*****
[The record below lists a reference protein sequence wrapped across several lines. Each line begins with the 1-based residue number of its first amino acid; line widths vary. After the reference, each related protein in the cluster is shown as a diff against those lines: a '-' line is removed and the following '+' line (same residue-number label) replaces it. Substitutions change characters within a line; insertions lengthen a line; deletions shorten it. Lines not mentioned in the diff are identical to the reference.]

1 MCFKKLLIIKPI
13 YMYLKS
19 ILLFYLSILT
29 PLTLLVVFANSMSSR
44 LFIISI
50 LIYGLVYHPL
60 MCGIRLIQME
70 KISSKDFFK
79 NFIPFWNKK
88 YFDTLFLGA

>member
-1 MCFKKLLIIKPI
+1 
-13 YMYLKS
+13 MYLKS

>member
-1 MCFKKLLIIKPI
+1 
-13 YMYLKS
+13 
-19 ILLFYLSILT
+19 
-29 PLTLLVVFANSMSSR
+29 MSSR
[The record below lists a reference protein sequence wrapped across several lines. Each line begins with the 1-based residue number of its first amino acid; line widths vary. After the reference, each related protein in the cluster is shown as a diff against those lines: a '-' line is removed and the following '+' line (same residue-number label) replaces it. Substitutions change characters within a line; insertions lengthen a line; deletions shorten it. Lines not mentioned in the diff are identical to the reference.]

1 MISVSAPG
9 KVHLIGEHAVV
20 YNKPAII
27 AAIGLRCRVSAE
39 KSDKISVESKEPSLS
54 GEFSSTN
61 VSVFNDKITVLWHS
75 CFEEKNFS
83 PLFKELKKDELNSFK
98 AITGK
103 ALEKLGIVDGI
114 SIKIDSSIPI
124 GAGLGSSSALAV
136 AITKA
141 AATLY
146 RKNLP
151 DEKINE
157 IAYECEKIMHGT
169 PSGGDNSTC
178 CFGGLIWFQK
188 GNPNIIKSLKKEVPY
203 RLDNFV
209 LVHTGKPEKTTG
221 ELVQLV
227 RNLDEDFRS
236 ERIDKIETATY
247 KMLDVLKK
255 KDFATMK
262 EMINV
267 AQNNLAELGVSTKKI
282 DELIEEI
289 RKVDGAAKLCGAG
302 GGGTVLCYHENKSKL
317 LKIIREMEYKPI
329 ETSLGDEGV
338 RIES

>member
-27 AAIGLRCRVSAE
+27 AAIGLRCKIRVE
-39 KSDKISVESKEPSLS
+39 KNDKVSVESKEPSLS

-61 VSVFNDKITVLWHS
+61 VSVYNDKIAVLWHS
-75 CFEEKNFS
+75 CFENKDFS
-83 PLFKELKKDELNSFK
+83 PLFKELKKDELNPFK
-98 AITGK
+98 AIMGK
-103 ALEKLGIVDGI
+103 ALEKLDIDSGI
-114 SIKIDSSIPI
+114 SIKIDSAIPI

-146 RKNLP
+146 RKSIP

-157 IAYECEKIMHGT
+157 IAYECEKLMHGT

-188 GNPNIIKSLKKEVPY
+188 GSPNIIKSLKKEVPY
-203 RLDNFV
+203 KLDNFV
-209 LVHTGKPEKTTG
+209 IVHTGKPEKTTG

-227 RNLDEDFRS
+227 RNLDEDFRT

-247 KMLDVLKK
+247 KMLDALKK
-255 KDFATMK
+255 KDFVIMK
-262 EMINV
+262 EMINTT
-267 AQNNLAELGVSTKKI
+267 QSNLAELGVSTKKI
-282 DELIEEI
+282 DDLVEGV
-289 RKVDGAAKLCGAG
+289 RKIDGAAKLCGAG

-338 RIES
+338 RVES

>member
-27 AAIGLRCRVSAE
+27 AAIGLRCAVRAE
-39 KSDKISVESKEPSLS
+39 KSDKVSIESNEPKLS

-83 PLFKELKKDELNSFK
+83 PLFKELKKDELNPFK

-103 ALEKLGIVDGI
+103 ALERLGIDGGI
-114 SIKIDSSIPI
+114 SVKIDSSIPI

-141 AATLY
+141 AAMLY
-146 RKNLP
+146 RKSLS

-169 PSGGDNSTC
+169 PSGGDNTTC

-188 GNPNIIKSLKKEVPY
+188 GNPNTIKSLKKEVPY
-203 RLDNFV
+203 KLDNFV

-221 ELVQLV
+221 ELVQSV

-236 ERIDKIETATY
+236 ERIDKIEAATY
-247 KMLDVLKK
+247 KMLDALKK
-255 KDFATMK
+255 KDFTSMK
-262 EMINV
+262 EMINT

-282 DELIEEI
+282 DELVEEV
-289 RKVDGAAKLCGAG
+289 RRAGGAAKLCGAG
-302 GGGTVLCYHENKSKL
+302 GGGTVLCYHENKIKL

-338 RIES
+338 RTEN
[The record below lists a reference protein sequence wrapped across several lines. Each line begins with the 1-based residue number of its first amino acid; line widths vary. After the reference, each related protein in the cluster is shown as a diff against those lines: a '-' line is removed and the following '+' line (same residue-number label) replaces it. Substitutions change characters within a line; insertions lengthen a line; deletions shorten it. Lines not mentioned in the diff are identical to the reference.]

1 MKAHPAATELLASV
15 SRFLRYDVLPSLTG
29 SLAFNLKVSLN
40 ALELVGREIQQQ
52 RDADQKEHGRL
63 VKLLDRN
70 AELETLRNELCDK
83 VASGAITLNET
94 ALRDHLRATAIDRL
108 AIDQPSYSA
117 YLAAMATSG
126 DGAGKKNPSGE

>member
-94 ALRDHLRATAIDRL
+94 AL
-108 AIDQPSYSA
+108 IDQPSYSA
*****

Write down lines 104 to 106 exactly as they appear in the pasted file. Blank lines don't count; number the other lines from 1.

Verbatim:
-338 RIES
+338 RVES

>member